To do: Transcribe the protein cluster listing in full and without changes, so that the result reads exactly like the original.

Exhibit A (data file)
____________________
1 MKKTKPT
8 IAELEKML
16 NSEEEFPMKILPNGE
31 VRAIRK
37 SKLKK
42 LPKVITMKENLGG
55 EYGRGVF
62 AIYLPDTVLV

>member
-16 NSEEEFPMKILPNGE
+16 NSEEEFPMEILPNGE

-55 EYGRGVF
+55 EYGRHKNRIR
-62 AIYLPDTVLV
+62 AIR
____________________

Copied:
1 MKKTKPT
8 IAELEKML
16 NSEEEFPMKILPNGE
31 VRAIRK
37 SKLKK
42 LPKVITMKENLGG
55 EYGRGVF
62 AIYLPDTVLV

>member
-16 NSEEEFPMKILPNGE
+16 NSEEEFPMEILPNGE

-55 EYGRGVF
+55 EYGRHKNRIR
-62 AIYLPDTVLV
+62 AIR